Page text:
Kevin is still gone. He’ll return tomorrow. Until then, you have me.
Today, Iran’s Guardian Council, after a partial recount (that was fast!), declared that–stop the presses!–Mahmoud Ahmadinejad won the presidential election. Some Iranians not happy with this decision wanted to express their outrage. But, it seems, there were no organized protests. A contact in Tehran, who opposes the government, emailed me this note:
We went to Valiasr Street, but at this part it was just plain-clothes [security officers] and police. People couldn’t stop and we came back home. Valiasr Street is about 12 miles, longest street of Tehran and Iran. People say in north of Valiasr Street, people gathered but police tried to disperse crowed using tear gas. Today many people in the street were showing V with their fingers to each other. I think hope for change spreads among the people.
As I mentioned earlier, I’m at the Personal Democracy Forum conference today. And as I got the above email, I was speaking to John Kelly, chief scientist of Morningside Analytics. He has studied Internet usage in Iran. Kelly was telling me that he’s worried that social netowrking could interfere with successful organizing in Iran. How so? After all, such a remark sounded like blasphemy at this gathering, where speakers and attendees routinely speak of the transformative political power of the Internet.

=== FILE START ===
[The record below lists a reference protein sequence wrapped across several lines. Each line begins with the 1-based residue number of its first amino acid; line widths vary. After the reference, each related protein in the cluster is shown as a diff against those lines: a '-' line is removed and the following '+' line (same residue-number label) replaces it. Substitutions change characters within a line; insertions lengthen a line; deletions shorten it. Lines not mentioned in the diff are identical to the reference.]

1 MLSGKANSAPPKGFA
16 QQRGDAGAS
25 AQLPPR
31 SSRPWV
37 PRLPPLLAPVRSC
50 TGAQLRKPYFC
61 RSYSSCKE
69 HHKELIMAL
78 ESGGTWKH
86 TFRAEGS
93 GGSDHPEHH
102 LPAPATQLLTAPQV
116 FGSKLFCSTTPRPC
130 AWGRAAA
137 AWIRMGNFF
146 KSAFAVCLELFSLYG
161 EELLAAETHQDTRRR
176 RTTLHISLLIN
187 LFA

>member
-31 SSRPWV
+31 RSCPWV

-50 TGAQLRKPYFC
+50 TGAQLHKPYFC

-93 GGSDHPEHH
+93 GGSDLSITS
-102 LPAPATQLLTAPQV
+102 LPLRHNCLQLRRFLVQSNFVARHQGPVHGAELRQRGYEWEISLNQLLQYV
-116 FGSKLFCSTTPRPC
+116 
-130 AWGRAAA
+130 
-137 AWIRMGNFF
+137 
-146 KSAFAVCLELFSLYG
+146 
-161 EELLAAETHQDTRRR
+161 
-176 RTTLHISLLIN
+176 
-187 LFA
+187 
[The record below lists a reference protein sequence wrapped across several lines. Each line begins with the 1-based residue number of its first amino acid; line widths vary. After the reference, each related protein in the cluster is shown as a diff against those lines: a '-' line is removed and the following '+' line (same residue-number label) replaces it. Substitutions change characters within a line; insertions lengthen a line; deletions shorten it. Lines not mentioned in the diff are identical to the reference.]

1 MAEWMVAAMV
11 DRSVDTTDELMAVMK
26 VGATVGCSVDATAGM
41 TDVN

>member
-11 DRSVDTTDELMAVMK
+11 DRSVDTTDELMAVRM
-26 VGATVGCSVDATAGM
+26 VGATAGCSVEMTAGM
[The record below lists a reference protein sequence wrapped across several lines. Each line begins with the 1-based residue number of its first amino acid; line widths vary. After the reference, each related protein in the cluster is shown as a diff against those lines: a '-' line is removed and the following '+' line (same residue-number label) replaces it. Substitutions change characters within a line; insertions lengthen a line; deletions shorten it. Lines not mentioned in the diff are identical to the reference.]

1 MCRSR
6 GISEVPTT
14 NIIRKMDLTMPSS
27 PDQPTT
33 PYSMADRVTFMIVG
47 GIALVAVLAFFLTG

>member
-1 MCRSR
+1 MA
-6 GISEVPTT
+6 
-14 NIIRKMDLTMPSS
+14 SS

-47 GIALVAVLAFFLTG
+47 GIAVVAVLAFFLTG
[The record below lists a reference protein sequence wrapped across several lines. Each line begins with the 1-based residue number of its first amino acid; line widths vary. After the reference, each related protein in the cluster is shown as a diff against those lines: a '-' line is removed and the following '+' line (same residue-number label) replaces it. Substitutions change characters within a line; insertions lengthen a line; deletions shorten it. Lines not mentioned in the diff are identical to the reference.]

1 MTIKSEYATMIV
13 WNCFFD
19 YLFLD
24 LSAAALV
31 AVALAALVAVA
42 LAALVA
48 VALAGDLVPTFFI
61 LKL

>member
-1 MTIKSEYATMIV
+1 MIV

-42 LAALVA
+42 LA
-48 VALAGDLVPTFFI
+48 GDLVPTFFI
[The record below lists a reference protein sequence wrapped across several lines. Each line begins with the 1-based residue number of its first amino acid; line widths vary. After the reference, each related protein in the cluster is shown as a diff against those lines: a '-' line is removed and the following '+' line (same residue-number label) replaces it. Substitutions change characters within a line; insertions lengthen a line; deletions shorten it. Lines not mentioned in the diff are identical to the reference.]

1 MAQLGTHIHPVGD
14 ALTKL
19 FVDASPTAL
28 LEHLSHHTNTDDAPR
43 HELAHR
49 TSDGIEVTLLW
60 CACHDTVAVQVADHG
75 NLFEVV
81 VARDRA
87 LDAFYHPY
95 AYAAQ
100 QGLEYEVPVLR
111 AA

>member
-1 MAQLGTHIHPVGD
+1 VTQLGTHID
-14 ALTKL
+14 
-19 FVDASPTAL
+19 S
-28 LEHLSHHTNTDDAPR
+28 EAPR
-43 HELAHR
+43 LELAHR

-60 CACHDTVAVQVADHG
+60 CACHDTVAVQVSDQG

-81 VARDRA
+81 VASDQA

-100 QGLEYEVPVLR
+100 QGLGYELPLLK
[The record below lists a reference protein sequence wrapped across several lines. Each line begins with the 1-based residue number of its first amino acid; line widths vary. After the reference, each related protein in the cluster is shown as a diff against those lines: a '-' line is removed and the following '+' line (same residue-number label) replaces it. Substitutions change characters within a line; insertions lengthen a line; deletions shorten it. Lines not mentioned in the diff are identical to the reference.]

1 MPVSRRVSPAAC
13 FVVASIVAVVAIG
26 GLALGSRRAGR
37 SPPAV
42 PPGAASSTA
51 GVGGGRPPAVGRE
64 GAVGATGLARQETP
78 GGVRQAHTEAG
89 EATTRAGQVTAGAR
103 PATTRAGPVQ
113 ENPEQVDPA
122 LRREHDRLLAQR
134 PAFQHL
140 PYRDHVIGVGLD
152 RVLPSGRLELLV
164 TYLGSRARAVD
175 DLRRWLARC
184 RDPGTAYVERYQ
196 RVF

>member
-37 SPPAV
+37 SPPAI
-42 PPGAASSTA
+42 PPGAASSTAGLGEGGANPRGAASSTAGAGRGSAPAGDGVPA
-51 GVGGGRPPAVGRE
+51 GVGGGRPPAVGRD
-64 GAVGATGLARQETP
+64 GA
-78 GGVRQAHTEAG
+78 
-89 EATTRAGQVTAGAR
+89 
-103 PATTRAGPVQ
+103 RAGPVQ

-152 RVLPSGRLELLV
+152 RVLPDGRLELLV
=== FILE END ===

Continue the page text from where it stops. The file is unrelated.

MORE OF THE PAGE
Kelly explained that his concern was not related to a prospect that had been discussed at a panel discussion on social networks and Iran: that a repressive government can easily penetrate and/or block social networks to undermine or disrupt an opposition. Instead, Kelly said, he wondered if social networking–blogging, Twittering, forwarding email–gives people the feeling they are participating in an opposition and leads them to believe they don’t have to hit the streets.
Of course, Twitter and the rest can facilliate opposition by spreading the word about protest actions. But does social networking also undercut old-fashioned in-the-street networking? (It seems clear that autocratic governments tend not to yield power without being confronted physically and, often, violently.) I don’t know if Kelly is right or not. But it was interesting to hear him note that the sword of Twitter might have two edges.
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